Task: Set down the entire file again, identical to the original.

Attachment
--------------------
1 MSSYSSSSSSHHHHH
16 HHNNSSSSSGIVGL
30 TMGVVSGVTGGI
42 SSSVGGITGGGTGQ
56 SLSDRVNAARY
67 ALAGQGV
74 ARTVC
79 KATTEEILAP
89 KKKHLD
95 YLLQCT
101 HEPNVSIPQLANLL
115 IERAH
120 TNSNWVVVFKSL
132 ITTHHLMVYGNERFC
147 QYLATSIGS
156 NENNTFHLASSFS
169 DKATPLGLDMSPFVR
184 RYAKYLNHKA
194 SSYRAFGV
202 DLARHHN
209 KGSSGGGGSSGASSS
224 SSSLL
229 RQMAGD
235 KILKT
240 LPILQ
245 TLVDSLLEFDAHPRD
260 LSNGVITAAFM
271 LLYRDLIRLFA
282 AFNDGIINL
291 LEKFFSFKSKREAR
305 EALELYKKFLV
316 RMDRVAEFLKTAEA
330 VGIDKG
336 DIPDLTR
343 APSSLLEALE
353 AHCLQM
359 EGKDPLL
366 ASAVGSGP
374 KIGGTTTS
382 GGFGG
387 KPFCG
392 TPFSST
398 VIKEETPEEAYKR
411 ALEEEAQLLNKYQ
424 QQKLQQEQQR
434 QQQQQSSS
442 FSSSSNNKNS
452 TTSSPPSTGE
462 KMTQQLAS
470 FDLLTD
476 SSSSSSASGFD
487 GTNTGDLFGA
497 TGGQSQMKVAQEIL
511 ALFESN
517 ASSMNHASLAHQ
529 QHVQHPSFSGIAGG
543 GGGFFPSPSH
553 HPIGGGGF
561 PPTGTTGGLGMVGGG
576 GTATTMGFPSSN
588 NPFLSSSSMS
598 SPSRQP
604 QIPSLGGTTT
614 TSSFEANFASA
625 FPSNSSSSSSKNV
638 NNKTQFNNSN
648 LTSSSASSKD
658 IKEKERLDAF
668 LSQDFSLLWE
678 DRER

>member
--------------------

1 MSSYSSSSSSHHHHH
16 HHNNSSSSSGIVGL
30 TMGVVSGVTGGI
42 SSSVGGITGGGTGQ
56 SLSDRVNAARY
67 ALAGQGV
74 ARTVC
79 KATTEEILAP
89 KKKHLD
95 YLLQCT
101 HEPNVSIPQLANLL
115 IERAH
120 TNSNWVVVFKSL
132 ITTHHLMVYGNERFC
147 QYLATSIGS
156 NENNTFHLASSFS
169 DKATPLGLDMSPFVR
184 RYAKYLNHKA
194 SSYRAFGV
202 DLARHHN
209 KGSSGGGGSSGASSS
224 SSSLL
229 RQMAGD
235 KILKT
240 LPILQ
245 TLVDSLLEFDAHPRD
260 LSNGVITAAFM
271 LLYRDLIRLFA
282 AFNDGIINL
291 LEKFFSFKSKREAR
305 EALELYKKFLV
316 RMDRVAEFLKTAEA
330 VGIDKG
336 DIPDLTR
343 APSSLLEALE
353 AHCLQM
359 EGKDPLL
366 ASAVGSGP
374 KIGGTTTS
382 GGFGG
387 KPFCG
392 TPFSST
398 VIKEETPEEAYKR
411 ALEEEAQLLNKYQ
424 QQKLQQEQQR
434 QQQQQSSS
442 FSSSSNNKNS
452 TTSSPPSTGE
462 KMTQQLAS
470 FDLLTD
476 SSSSSSASGFD
487 GTNTGDLFGA
497 TGGQSQMKVAQEIL
511 ALFESN
517 ASSMNHASLAHQ
529 QHVQHPSFSGIAGG
543 GGGFFPSPSH
553 HPIGGGGF
561 PPTGTTGGLGMVGGG
576 GTATTMGFPSSN
588 NPFLSSSSMS
598 SPSRQP
604 QIPSLGGTTT
614 TSSFEANFASA
625 FPSNSSSSSSKNV
638 NNKTQFNNSN
648 LTSSSASSKD
658 IKEKERLDAF
668 LSQDFSLLWE
678 DRER

>member